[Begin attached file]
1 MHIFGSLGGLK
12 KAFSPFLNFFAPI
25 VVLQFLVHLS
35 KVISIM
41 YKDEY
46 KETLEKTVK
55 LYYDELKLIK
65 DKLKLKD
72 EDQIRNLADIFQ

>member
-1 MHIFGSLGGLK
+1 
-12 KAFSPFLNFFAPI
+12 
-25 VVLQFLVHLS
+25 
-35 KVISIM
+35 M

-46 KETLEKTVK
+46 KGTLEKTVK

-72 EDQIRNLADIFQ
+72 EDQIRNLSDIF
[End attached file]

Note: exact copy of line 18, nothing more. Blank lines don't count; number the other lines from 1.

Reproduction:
+35 M